Kayla Harrison was sexually abused by her coach as a teenager, but finding support and love in a new setting helped turn around her life and set her on a path to Olympic judo gold Thursday.
The first American gold medal in judo was forged between Today’s Transmission and Stewy’s Custom Cycles.
Ms. Harrison had been sexually abused by her coach for the last three years. She was, she says, “an emotional car wreck” with thoughts of suicide, so her mother did what she thought was best: put her in the care of the renowned gym, run by an Olympic medalist, to start building a new life.
In the end, there could not have been a better place.
It has brought her to this moment – gold in the judo half heavyweight class (172 pounds) – and, far more than that, a life reconstructed.
Like many Olympians, Harrison found that what she needed most was a sporting family. The task of working to be the best in the world can be a solitary business, with athletes training from morning until night, locked within the universe of their own ambitions.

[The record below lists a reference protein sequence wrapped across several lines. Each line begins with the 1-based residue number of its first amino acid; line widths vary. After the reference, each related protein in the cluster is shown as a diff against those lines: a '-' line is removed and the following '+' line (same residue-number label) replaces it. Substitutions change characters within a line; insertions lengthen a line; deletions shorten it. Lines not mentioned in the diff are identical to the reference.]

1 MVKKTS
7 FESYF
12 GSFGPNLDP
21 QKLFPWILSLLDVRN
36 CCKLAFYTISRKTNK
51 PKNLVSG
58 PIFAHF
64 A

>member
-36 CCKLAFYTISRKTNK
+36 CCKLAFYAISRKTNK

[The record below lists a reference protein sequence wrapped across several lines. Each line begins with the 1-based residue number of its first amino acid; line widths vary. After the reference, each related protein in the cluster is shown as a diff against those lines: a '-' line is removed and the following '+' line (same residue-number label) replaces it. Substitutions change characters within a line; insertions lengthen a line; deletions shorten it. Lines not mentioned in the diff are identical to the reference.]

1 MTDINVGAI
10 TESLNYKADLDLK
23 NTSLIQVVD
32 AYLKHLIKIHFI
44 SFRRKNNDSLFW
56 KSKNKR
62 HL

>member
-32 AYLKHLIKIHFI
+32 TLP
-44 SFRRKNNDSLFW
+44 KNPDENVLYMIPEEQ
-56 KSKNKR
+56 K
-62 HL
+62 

Sometimes, that is just too much to take. When American heptathlete Hyleas Fountain went from training on her own to training with a group of peers, it changed everything. “It makes me want to go to practice everyday. It makes me want to work harder,” she said at a media summit in May.
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